Cardinal Keeler celebrates Mass in Hagerstown prison
HAGERSTOWN – The attendees in the small room sat in plastic chairs instead of pews. Many were dressed alike, but that mattered very little to their honored guest.
Cardinal William H. Keeler celebrated Mass at the Roxbury Correctional Institution Nov. 7. The visit was arranged by Bob Lashinsky, a Catholic chaplain in the division of corrections.
Lashinsky said that when he sent the invitation, he did not expect Cardinal Keeler to actually find the time until possibly next spring, due to his busy schedule. When word reached the inmates that the Archbishop Emeritus of Baltimore would in fact be coming much sooner than expected, Lashinsky said their enthusiasm was immeasurable.
“They’ve all been excited the last week and half,” Lashinsky said. “It’s an inmate’s right to attend a Mass. To have the cardinal come in was a great experience for them.”
The Roxbury Correctional Institution houses about 1,700 inmates, including more than 100 registered as Catholic. The Mass was open to all registered Catholics, and was also attended by staff of the facility. After Mass, inmates were given the opportunity to take a photo with Cardinal Keeler.
He said that Lashinsky’s particular invitation stood out from others he receives, due to it being from a prison.
“I wanted to come out and visit with the prisoners,” Cardinal Keeler said. “Chaplain Bob indicated it would be great for me to come here.”
Cardinal Keeler, 79, said that this was not his first Mass celebrated in a prison. He indicated that he got a special feeling when celebrating a Mass in a prison, as opposed to in a church or chapel.
“The people at the Mass are closed in,” Cardinal Keeler said of the inmates who attended. “They can’t go freely where they want to go. I wanted to bring the liturgy to them.”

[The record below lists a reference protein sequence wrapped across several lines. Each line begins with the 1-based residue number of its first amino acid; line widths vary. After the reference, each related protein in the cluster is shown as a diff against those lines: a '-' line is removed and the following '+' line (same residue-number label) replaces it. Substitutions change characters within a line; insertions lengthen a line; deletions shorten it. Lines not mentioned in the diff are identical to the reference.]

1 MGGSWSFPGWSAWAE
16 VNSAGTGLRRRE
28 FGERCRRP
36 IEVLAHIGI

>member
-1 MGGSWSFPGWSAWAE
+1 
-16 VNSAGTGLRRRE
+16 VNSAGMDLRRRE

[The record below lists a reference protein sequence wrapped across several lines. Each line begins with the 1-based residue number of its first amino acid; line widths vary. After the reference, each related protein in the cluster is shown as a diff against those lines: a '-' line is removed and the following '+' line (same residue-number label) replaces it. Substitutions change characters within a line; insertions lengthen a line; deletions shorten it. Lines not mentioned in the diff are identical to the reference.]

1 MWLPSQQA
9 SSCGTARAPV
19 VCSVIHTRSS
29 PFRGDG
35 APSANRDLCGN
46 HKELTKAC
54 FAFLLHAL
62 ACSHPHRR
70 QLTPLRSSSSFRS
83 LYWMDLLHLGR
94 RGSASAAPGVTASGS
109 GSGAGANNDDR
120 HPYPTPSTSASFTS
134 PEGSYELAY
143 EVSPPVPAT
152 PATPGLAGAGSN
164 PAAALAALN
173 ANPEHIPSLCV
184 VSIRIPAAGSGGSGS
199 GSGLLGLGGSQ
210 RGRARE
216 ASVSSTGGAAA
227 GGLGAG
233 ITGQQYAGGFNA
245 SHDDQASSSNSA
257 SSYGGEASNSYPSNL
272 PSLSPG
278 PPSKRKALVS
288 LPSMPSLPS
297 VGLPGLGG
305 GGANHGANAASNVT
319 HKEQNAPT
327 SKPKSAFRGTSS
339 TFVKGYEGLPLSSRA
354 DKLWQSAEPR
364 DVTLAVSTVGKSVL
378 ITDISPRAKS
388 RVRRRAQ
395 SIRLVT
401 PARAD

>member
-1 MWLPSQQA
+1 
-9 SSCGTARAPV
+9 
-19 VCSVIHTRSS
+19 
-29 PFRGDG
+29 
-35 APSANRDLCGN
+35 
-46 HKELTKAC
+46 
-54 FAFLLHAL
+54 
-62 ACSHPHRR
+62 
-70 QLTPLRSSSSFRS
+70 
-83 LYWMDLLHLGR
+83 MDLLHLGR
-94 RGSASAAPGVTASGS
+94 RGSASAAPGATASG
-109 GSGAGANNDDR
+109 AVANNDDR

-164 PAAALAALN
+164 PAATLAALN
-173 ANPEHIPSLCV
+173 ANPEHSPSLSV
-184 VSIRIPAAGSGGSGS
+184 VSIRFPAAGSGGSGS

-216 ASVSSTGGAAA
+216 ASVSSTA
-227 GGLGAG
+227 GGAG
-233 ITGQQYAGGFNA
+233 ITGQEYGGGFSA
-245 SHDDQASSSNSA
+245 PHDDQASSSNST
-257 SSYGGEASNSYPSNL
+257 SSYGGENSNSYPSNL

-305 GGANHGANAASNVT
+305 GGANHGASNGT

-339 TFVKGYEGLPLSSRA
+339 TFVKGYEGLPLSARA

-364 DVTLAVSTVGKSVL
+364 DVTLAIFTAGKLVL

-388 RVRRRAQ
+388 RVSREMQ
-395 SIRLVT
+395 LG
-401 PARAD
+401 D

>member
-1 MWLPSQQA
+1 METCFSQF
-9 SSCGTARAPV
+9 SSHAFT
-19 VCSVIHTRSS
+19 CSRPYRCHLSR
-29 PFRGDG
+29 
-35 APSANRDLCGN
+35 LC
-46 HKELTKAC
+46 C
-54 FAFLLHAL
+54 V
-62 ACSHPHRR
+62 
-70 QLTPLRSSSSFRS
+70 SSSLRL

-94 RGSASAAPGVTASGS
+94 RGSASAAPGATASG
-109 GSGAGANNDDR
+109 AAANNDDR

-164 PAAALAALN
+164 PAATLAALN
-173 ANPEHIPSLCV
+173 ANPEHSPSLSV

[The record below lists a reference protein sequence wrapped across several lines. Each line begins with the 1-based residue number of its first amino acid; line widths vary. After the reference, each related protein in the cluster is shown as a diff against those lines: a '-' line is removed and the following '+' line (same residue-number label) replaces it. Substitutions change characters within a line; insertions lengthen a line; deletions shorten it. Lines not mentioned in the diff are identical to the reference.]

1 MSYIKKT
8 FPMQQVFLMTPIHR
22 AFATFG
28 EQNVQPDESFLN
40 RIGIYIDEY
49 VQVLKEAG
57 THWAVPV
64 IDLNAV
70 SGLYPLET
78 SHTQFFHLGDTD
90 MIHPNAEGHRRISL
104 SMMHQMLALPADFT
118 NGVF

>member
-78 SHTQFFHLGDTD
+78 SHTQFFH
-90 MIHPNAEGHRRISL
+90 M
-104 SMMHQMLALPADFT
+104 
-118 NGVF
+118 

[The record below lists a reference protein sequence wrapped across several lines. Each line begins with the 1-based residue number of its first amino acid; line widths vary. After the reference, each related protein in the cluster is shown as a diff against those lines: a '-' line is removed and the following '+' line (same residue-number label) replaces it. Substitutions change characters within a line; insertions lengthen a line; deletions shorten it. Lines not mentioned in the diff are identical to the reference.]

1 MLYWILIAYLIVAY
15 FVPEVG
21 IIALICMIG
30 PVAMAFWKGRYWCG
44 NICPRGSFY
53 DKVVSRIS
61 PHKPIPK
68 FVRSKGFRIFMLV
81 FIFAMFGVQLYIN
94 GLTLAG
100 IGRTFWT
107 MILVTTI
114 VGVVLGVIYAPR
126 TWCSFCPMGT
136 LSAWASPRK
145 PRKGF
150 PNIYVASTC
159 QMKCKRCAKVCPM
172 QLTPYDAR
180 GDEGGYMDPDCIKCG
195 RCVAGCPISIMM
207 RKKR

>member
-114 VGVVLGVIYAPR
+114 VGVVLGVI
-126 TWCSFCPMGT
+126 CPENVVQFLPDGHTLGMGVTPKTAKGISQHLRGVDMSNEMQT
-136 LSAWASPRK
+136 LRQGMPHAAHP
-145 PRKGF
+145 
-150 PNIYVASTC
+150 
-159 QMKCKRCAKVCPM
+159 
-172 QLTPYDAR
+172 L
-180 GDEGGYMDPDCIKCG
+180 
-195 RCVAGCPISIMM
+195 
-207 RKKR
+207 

That was one of the reasons Lashinsky requested the cardinal’s presence. Lashinsky said he wanted to give the inmates the same honor that anyone else could receive if they decided to go to a Mass celebrated by Cardinal Keeler.
Emilio Fernandez, who played the guitar during the Mass, was among the inmates who treasured the moment.
“I’m a lifelong Catholic, and to have a Mass by a cardinal is an extraordinary experience,” Fernandez said. “I’ve performed in front of bishops and archbishops before, but never a cardinal. I was more nervous this time than any other time before.”
Michael Paris, a transitional deacon from Mount St. Mary’s Seminary in Emmitsburg, delivered the homily. He encouraged the inmates to have the courage to live for God and be saved from both sin and selfishness.
“We should ask God for the courage to live for Him, to pray every day, confess our sins, and live a life of service and love,” Deacon Paris told the congregation. “With the true courage God gives, we will find freedom and happiness in this life and in the life to come, a resurrected body that even a superhero would envy.”
Deacon Paris admitted he was nervous before the homily, but felt more confident as he delivered his message.
“It was intimidating at first, speaking in front of them,” Deacon Paris said. “Then I began to feel a connection with the guys. As I started reading it, I got more into it.”